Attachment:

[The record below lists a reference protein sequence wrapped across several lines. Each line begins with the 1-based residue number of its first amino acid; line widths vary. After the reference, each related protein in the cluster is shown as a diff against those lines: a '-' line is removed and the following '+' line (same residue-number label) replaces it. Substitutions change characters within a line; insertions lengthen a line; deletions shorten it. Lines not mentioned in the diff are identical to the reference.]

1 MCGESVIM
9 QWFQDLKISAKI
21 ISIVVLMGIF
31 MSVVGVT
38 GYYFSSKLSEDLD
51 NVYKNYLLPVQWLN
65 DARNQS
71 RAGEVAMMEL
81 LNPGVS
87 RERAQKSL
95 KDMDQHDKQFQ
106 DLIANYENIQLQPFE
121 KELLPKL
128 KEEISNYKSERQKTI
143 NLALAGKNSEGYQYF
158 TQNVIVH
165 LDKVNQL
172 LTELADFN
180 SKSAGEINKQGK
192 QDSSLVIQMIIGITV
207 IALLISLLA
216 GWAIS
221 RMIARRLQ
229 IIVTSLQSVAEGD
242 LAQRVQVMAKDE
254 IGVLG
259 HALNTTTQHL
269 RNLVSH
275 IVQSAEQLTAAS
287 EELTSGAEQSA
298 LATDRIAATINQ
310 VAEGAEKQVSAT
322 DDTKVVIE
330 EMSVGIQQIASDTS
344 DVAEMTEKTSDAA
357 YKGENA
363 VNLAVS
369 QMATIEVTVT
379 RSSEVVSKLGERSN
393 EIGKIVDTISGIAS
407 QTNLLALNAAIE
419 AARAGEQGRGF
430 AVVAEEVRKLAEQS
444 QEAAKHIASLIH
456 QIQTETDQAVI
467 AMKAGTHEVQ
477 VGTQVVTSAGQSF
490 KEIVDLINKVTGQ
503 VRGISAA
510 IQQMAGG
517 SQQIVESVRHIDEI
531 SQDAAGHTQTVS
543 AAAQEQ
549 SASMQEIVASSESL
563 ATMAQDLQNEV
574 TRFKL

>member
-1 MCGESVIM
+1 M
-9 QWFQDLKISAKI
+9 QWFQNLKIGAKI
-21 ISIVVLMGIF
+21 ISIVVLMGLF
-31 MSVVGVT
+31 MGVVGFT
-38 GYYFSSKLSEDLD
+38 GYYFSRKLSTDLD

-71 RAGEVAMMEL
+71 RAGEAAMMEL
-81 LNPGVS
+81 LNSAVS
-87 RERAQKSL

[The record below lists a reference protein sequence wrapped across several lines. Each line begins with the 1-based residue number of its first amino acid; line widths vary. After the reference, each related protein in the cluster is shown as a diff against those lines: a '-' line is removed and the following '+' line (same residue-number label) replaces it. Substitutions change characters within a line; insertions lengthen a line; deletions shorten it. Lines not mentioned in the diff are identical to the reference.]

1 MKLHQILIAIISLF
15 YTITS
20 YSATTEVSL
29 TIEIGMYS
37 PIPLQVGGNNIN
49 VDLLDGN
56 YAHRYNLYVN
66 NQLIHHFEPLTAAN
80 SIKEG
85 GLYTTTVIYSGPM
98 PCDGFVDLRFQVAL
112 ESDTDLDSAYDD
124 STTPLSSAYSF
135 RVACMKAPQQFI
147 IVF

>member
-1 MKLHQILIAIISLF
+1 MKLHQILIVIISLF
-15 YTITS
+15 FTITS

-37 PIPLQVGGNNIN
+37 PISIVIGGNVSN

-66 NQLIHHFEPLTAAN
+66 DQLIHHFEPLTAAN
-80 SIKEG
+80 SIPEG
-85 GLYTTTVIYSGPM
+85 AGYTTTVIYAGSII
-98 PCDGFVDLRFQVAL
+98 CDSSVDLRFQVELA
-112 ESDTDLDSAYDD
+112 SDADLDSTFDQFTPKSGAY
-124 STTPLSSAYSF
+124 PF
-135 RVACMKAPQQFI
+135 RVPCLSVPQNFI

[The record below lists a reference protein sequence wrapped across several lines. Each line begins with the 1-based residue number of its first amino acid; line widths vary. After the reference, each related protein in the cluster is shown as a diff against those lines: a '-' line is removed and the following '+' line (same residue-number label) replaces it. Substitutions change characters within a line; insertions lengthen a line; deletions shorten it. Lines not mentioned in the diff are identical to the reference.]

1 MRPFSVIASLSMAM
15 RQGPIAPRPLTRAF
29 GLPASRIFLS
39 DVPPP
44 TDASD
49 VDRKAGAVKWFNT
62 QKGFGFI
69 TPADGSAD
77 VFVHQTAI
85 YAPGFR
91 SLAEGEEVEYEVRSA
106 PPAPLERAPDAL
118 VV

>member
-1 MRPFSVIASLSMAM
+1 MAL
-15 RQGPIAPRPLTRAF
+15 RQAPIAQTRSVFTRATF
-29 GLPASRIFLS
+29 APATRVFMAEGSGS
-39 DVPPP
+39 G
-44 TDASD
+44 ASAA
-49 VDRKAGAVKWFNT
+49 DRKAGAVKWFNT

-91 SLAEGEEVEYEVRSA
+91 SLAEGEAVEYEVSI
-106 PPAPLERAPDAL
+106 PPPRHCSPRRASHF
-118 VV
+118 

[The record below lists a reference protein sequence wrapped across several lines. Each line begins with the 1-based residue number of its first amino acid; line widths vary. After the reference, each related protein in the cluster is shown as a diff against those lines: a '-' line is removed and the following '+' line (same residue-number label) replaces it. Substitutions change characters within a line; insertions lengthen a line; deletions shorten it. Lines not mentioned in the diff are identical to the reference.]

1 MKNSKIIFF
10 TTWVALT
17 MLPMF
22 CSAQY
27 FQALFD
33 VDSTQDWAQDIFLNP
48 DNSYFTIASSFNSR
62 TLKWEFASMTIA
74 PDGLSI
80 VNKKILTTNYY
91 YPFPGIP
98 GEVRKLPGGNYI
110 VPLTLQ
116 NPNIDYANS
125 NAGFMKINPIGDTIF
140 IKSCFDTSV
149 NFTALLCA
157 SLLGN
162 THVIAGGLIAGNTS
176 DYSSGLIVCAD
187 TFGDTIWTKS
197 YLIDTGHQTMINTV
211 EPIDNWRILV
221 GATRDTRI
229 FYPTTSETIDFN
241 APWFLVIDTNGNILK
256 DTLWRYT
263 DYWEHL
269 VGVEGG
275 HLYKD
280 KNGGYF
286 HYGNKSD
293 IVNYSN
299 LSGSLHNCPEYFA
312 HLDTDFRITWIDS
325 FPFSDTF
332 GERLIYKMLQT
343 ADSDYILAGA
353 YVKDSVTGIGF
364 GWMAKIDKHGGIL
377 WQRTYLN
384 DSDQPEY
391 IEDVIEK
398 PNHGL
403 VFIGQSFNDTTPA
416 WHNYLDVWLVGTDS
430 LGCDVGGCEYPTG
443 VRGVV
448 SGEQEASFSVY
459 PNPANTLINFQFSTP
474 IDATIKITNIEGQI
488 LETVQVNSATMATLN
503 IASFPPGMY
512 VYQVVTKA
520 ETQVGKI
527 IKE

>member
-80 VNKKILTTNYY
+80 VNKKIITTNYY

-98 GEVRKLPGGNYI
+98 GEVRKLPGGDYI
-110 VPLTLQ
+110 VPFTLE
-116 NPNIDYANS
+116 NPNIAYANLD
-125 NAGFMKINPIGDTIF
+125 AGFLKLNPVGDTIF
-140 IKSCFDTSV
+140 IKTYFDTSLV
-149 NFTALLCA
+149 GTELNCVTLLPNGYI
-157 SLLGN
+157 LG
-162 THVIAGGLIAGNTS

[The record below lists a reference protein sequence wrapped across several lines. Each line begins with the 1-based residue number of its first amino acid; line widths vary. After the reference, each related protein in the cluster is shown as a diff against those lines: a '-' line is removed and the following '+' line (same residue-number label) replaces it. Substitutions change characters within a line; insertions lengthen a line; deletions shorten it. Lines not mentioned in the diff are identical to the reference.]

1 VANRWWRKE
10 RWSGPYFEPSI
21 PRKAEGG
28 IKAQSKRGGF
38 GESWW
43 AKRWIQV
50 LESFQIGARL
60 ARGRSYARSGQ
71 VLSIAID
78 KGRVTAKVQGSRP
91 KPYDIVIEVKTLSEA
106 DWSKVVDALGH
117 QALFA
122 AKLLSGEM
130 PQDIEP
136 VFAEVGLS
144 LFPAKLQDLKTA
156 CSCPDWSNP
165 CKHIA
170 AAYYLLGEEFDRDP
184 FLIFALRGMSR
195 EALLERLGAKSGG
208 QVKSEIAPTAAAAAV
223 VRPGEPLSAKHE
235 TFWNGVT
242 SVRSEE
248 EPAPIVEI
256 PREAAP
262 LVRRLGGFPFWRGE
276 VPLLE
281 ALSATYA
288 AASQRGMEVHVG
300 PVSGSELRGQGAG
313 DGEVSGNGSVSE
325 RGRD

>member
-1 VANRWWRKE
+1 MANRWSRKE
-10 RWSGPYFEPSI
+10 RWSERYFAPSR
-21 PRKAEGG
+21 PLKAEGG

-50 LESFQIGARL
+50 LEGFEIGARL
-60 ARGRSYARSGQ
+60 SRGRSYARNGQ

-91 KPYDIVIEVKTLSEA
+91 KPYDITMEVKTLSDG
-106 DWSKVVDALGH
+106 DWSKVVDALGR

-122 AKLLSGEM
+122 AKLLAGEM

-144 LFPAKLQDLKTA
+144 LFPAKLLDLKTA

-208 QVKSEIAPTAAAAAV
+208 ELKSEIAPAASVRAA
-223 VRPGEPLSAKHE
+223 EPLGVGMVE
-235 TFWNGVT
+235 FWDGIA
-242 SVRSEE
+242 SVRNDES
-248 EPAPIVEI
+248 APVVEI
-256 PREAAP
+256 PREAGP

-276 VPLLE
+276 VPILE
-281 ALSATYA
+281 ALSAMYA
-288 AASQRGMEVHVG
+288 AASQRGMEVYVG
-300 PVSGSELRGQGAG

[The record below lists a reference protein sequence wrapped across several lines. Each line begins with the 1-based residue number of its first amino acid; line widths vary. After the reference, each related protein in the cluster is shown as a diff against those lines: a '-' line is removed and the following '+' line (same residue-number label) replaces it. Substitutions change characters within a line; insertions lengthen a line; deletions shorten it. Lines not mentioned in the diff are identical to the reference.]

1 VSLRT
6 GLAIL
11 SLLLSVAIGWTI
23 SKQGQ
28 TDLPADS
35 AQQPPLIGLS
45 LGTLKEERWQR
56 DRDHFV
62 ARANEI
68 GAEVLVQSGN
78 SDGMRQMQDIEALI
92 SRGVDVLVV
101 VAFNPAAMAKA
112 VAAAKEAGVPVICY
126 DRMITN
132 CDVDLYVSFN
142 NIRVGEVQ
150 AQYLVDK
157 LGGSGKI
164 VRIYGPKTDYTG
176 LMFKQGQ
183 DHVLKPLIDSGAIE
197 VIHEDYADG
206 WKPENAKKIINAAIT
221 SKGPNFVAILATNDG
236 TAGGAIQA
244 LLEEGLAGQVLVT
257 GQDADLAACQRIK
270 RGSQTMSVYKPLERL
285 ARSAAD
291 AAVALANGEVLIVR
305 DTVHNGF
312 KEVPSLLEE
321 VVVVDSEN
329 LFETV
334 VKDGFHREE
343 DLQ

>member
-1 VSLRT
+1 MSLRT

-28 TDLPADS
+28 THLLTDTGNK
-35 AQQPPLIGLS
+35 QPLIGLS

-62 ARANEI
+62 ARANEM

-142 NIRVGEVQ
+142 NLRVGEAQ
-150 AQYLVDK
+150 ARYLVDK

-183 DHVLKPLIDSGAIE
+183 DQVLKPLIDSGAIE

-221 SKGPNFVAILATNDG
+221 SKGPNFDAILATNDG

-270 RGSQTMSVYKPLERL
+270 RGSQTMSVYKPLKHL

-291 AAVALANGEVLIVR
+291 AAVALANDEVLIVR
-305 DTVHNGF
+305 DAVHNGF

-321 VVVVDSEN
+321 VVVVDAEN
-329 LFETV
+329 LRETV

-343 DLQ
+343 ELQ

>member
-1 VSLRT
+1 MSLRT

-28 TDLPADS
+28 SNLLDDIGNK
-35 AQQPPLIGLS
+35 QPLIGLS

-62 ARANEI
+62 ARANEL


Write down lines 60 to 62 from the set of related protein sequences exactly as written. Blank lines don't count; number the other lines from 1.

+1 M
-9 QWFQDLKISAKI
+9 QWFQNLKIGAKI